Starting today, around 80 of the world’s mayors and local leaders are meeting in Copenhagen for a five-day Climate Summit for Mayors to underscore the need for local action and to get together to compare notes. Copenhagen’s own lord mayor Ritt Bjerregaard talked up her city’s extensive bike lanes but voiced the need to get away from coal power and expand the subway system. New York City has been making efforts to reduce traffic and encourage energy efficiency in buildings, but has met resistance from real-estate interests. Sao Paulo, Brazil has reduced its emissions by 20% since 2005 by generating biogas energy from landfills instead of releasing the waste methane into the air.
An article was published today in the LA Times on the opening of the cities summit, reporting that “last week, the IEA [International Energy Agency]’s executive director, Nabuo Tanaka, said local authorities “have significant potential to reduce greenhouse gas emissions” through renewable energy and other means. “Yet relatively few are taking up the challenge,” he said.”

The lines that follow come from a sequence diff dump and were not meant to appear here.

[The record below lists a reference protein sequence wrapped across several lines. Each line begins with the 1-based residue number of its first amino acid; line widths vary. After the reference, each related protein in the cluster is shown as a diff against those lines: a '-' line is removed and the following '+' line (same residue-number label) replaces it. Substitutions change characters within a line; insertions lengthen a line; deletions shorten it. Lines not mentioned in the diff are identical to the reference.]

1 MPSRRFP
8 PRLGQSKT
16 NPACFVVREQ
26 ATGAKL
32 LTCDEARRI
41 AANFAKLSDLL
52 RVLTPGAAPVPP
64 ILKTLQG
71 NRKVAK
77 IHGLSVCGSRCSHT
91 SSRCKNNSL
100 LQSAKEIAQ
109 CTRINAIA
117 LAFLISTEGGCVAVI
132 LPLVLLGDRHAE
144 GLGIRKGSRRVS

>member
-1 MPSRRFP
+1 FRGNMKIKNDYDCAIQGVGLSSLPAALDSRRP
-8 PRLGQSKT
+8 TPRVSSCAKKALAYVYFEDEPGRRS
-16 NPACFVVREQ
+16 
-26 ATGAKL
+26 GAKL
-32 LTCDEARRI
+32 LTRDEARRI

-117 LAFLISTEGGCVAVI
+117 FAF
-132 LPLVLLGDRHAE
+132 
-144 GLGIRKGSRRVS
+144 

Seattle Mayor Greg Nickels, president of the U.S. Conference of Mayors and the founder of the U.S. Mayors climate movement, will be chairing a round-table session on citizen engagement in climate protection, according to another article in Earth Times.
Speaking of citizen engagement in climate protection, think globally of Copenhagen, act locally by volunteering with your nearest Green City Partnership.